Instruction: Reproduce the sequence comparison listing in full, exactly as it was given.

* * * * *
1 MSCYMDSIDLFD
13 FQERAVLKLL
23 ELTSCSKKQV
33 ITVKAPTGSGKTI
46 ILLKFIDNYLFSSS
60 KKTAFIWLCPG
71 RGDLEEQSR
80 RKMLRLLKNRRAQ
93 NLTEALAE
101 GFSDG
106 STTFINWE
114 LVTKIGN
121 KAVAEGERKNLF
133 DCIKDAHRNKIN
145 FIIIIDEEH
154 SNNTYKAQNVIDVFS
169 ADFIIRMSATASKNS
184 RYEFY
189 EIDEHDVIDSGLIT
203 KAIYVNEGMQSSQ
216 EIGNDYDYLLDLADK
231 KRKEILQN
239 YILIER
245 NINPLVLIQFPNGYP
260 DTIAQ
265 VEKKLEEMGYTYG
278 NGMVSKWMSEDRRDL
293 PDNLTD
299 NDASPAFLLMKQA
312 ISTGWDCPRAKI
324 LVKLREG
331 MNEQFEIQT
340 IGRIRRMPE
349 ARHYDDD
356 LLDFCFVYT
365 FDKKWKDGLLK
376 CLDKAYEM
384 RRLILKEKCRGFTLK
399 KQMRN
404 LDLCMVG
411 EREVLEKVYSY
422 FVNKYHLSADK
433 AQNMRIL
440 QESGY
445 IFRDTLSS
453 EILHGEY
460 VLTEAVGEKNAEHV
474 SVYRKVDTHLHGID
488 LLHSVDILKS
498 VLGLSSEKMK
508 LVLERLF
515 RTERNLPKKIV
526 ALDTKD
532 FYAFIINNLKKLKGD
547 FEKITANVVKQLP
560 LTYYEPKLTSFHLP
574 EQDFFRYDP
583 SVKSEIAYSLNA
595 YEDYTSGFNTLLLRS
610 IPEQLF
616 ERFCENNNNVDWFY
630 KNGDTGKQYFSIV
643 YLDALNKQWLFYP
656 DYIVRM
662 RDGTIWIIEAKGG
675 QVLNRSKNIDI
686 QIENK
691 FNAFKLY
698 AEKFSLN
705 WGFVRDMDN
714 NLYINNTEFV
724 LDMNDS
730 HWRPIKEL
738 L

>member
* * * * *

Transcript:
1 MSCYMDSIDLFD
13 FQERAVLKLL
23 ELTSCSKKQV
33 ITVKAPTGSGKTI
46 ILLKFIDNYLFSSS
60 KKTAFIWLCPG
71 RGDLEEQSR
80 RKMLRLLKNRRAQ
93 NLTEALAE
101 GFSDG
106 STTFINWE
114 LVTKIGN
121 KAVAEGERKNLF
133 DCIKDAHRNKIN
145 FIIIIDEEH
154 SNNTYKAQNVIDVFS
169 ADFIIRMSATASKNS
184 RYEFY
189 EIDEHDVIDSGLIT
203 KAIYVNEGMQSSQ
216 EIGNDYDYLLDLADK
231 KRKEILQN
239 YILIER
245 NINPLVLIQFPNGYP
260 DTIAQ
265 VEKKLEEMGYTYG
278 NGMVSKWMSEDRRDL
293 PDNLTD
299 NDASPAFLLMKQA
312 ISTGWDCPRAKI
324 LVKLREG
331 MNEQFEIQT
340 IGRIRRMPE
349 ARHYDDD
356 LLDFCFVYT
365 FDKKWKDGLLK
376 CLDKAYEM
384 RRLILKEKCRGFTLK
399 KQMRN
404 LDLCMVG
411 EREVLEKVYSY
422 FVNKYHLSADK
433 AQNMRIL
440 QESGY
445 IFRDTLSS
453 EILHGEY
460 VLTEAVGEKNAEHV
474 SVYRKVDTHLHGID
488 LLHSVDILKS
498 VLGLSSEKMK
508 LVLERLF
515 RTERNLPKKIV
526 ALDTKD
532 FYAFIINNLKKLKGD
547 FEKITANVVKQLP
560 LTYYEPKLTSFHLP
574 EQDFFRYDP
583 SVKSEIAYSLNA
595 YEDYTSGFNTLLLRS
610 IPEQLF
616 ERFCENNNNVDWFY
630 KNGDTGKQYFSIV
643 YLDALNKQWLFYP
656 DYIVRM
662 RDGTIWIIEAKGG
675 QVLNRSKNIDI
686 QIENK
691 FNAFKLY
698 AEKFSLN
705 WGFVRDMDN
714 NLYINNTEFV
724 LDMNDS
730 HWRPIKEL
738 L

>member